Like I said before, I don’t like working with a fixed number of hours, so there’s not really a date on which we do the test, but when I feel the time is right and you are up for it as well, we can do a test to see if you’ve reached the desired level.

5. Can you give me tips on what I can do on my own?

Reading news articles or children’s books, and watching videos are great activities for you to do. Here’s a few websites you can use. Of course, some articles or videos are easier than others, so just have a look around. You can always ask me for specific tips and tricks.

Suitable for A1 and A2

This website has educational videos for children of all ages. In the description of the video you’ll find for what age it’s meant. I would suggest just playing around with it and see what you think is not too easy for you, but just challenging enough. I would also recommend finding videos you’re interested in, so don’t just click on the first one, but type the subject of your desire in the search box and enjoy!

These are news websites. There are some short and longer articles here and there, have a look around, read them, look up words and practice those you think are going to be useful for you. It’s always good to go back after a while to articles you’ve already read once if you practice the vocabulary you looked up and wanted to remember.

Suitable for B1 and B2

This is an amazing website that provides educational (short) videos by professionals and doctors. You can search for a topic that you find interesting. There’s great material and vocabulary here. To practice it even more, you can write a summary about it.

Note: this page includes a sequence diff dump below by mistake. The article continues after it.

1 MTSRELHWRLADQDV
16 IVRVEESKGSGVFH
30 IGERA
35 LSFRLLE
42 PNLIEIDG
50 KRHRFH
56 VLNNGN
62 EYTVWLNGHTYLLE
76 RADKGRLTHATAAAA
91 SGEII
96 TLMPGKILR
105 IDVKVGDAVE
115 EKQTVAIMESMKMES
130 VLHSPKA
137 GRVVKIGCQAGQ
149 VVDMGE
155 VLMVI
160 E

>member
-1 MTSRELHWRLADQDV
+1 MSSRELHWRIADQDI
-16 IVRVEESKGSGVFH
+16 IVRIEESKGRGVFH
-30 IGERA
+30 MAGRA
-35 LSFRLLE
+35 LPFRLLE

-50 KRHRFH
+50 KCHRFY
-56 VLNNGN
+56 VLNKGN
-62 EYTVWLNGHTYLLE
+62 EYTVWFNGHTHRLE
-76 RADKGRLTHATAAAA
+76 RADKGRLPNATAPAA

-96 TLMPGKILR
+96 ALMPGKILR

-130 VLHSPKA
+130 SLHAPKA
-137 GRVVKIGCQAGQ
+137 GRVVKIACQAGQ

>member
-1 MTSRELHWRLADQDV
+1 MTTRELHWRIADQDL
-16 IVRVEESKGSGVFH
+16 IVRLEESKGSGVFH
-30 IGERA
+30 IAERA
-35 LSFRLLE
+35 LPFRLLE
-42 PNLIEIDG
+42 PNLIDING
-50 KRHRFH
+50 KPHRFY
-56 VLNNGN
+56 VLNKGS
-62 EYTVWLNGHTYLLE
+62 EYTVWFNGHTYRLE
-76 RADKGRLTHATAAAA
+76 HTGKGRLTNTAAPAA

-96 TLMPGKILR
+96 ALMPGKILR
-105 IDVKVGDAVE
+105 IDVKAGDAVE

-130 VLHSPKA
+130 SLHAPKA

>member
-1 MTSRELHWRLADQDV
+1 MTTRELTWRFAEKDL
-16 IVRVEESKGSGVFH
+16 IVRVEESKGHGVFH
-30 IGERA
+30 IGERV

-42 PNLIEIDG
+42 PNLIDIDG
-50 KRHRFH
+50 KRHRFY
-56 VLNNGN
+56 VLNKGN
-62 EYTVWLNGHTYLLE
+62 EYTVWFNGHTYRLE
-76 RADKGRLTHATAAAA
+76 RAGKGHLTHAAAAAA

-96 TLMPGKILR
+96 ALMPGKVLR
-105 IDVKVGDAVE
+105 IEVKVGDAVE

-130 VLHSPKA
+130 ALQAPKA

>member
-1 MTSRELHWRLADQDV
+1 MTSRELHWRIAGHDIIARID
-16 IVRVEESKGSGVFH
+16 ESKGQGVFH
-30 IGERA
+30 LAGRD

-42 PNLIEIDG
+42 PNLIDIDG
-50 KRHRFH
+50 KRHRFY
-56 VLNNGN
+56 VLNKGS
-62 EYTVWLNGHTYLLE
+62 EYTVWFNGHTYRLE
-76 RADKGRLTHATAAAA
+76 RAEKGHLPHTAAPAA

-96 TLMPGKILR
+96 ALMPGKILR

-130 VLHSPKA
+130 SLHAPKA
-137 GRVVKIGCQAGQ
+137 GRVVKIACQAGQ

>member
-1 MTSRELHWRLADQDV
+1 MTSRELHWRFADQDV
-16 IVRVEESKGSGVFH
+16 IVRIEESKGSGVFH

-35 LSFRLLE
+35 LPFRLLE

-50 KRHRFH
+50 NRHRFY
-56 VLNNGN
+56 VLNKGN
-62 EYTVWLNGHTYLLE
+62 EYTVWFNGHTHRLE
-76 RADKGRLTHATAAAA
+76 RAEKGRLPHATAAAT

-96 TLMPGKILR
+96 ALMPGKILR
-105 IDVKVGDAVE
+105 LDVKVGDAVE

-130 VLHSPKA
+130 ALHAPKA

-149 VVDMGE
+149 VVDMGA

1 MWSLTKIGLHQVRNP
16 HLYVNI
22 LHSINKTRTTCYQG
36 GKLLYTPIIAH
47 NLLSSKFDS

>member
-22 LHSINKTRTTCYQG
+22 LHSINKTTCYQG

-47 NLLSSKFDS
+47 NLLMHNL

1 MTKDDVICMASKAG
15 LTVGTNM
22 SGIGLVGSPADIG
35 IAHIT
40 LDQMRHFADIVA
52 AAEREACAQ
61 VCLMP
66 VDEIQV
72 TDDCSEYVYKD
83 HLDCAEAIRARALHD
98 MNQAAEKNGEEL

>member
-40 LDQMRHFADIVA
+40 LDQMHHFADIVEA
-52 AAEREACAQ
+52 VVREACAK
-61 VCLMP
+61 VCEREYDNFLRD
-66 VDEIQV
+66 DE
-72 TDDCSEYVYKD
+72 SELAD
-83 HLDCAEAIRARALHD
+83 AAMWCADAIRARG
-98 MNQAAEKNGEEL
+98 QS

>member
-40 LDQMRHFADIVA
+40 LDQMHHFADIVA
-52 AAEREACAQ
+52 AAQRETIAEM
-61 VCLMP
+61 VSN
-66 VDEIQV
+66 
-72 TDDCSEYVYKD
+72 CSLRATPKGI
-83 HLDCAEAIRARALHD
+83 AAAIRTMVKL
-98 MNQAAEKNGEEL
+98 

These are news websites. You can also watch NOS on tv if you have Dutch tv channels and listen to the news, instead of reading it.

Suitable for C1 and C2

Like for B1 and B2, you can watch videos on and read the news on:

The audiobook app: Storytel

This is an audiobook app that has plenty of Dutch books available. Reading more advanced books and texts will be very useful. You can also do a google search in Dutch on scientific, economic and financial subjects.

Next to the material above, setting realistic goals for yourself is also very important. Approach it like you’re learning a new sport, always pushing yourself just a little bit further, but not too far. If you want to run a marathon and you have no experience, your first goal is never to complete the full marathon the first time you go running, but you set lower goals to begin with, and then challenge yourself more and more as you go. The same goes for learning a language. Set goals like:

- Within one week, I want to learn the alphabet.

- Within one week, I want to know how to call the GP (huisarts) and keep up the conversation.

- Within two weeks, I want to memorize all the vegetables and fruits that I like.

Really focus on achieving that one goal, don’t overdo it, it has to stay enjoyable as well.

Thank you for reading and if you want to know more or if you’re interested in an intake, send me an email!